The best results were achieved using optically transparent YD-128 epoxy resin with a refractive index from 1.45-1.51. Dehydrated and fat-free loose connective tissue, which surrounds the large branches of the coronary arteries, has a similar refractive index. If an epoxy resin is optically transparent and has a similar refractive index, the fabricated plastinated slices become transparent and suitable for investigation in both transmitted and reflected light. Obtaining the desired refractive index was achieved by preliminary measurement of the refractive index of the impregnation epoxy composition with a laboratory refractometer. If the refractive index of a commonly used epoxy is higher than needed, it is possible to modify the refractive index, by adding dibutylphthalate, or another epoxy resin with a lower refractive index, to the original epoxy (up to 15%).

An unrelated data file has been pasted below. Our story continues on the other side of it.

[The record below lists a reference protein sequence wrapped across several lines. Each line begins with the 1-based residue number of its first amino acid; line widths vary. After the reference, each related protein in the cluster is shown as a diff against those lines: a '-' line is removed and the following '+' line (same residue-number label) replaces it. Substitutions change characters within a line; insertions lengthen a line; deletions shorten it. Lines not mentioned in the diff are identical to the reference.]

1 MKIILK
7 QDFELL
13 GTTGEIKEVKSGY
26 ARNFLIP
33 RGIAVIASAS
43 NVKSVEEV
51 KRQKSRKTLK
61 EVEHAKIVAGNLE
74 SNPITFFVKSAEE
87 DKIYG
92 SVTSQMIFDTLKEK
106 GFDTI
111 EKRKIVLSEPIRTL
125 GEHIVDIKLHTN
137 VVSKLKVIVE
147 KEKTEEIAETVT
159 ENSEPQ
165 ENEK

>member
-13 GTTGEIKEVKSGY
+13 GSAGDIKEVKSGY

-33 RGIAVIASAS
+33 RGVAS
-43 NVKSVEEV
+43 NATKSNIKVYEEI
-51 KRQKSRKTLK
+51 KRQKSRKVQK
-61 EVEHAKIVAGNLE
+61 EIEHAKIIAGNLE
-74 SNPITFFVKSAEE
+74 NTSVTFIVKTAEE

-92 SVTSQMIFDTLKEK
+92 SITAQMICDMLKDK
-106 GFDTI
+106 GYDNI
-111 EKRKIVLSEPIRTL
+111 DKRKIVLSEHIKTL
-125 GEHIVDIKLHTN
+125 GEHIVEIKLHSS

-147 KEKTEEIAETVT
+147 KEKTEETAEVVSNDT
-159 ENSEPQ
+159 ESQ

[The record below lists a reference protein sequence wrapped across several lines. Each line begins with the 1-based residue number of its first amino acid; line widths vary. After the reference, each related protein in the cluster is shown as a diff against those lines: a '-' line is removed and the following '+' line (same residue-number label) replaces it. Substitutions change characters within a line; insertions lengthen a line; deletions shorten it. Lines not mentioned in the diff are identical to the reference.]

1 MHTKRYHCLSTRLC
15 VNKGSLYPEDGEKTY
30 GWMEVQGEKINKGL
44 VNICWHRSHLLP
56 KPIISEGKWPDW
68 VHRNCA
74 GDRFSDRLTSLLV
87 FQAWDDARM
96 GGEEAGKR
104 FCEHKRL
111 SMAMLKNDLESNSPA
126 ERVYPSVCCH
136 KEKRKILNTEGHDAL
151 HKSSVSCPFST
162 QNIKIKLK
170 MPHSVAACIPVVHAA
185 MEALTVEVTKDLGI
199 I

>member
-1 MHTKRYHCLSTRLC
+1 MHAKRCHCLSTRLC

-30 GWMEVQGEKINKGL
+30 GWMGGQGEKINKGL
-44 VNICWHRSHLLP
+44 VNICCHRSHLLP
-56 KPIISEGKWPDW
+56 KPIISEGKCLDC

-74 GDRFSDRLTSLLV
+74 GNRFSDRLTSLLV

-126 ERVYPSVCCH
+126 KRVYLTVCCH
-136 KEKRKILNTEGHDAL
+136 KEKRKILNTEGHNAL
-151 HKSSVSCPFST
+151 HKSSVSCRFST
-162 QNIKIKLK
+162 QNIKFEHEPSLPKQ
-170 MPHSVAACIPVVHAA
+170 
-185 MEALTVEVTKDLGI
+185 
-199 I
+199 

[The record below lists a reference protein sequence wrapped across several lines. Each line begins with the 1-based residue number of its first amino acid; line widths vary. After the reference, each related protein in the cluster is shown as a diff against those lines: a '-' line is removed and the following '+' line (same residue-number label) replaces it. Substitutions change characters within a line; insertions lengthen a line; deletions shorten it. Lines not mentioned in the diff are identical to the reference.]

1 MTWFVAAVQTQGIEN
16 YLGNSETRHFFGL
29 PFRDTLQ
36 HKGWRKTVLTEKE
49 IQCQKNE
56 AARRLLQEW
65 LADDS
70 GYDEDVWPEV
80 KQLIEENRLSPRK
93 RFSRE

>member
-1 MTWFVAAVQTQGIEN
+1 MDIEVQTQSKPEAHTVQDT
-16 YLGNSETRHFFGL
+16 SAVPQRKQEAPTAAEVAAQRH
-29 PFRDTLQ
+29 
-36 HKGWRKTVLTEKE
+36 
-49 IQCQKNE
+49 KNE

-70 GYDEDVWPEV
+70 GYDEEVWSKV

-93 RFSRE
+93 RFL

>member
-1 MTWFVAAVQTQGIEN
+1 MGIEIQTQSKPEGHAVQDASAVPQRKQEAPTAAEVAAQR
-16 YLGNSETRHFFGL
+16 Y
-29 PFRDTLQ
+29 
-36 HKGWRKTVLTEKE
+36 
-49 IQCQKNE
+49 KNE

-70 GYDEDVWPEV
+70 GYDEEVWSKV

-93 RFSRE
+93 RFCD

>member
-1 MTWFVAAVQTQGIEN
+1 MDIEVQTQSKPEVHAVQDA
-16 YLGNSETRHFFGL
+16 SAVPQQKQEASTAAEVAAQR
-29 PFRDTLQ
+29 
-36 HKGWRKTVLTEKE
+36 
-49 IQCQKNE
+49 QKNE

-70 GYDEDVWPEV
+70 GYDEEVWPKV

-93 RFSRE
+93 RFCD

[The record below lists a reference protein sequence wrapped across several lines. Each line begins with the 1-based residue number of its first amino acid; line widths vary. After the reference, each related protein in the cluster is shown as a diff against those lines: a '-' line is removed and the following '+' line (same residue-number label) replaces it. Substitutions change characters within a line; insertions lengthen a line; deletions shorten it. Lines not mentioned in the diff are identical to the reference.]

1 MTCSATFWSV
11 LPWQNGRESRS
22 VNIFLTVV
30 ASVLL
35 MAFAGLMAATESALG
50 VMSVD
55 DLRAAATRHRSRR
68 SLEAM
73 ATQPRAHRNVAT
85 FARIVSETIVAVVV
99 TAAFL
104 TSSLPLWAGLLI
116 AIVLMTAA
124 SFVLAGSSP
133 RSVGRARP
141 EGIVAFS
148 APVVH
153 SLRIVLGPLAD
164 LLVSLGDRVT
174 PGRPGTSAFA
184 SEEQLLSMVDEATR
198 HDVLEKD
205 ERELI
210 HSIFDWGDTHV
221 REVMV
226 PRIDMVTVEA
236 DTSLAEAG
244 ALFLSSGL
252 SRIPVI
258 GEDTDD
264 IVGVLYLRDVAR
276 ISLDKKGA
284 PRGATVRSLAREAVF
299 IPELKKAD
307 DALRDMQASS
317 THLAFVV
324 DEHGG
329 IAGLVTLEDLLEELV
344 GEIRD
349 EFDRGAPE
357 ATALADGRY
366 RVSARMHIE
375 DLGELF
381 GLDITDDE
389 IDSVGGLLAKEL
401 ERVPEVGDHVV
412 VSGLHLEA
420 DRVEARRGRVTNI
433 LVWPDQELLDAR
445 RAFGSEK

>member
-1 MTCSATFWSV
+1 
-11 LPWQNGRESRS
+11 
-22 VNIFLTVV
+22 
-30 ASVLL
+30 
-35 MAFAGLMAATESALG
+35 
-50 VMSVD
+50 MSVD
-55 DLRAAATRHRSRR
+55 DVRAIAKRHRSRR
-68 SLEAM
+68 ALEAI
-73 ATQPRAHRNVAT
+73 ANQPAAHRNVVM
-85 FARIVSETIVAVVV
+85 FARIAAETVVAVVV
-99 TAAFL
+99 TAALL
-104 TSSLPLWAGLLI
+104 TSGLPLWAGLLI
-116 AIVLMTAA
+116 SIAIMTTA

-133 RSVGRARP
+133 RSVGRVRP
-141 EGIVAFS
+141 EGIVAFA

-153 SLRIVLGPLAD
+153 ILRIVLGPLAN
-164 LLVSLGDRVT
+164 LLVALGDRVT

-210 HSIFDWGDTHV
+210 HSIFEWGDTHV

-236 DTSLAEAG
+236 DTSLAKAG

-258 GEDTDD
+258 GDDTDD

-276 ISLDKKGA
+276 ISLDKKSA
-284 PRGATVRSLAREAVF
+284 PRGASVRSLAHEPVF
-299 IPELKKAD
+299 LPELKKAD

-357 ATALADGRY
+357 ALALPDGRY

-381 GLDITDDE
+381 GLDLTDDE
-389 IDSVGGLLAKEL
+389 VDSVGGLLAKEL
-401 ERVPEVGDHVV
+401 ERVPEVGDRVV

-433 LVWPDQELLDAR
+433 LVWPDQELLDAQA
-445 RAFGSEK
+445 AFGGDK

The epoxy plastination sequence described here is more time-consuming than the standard E12 technique, as it includes two stages of impregnation, and also requires certain skills in micro grinding and sawing of cured anatomical blocks. However, the proposed epoxy plastination technique is one of the few methods that allows study of the microtopography of implanted metal stents in coronary arteries without destroying the integrity of the tissues. There is no doubt that, by using this method, it will be possible to investigate other medical devices and structures that can be implanted into the human body, which will significantly expand the possibilities of clinical studies of such devices.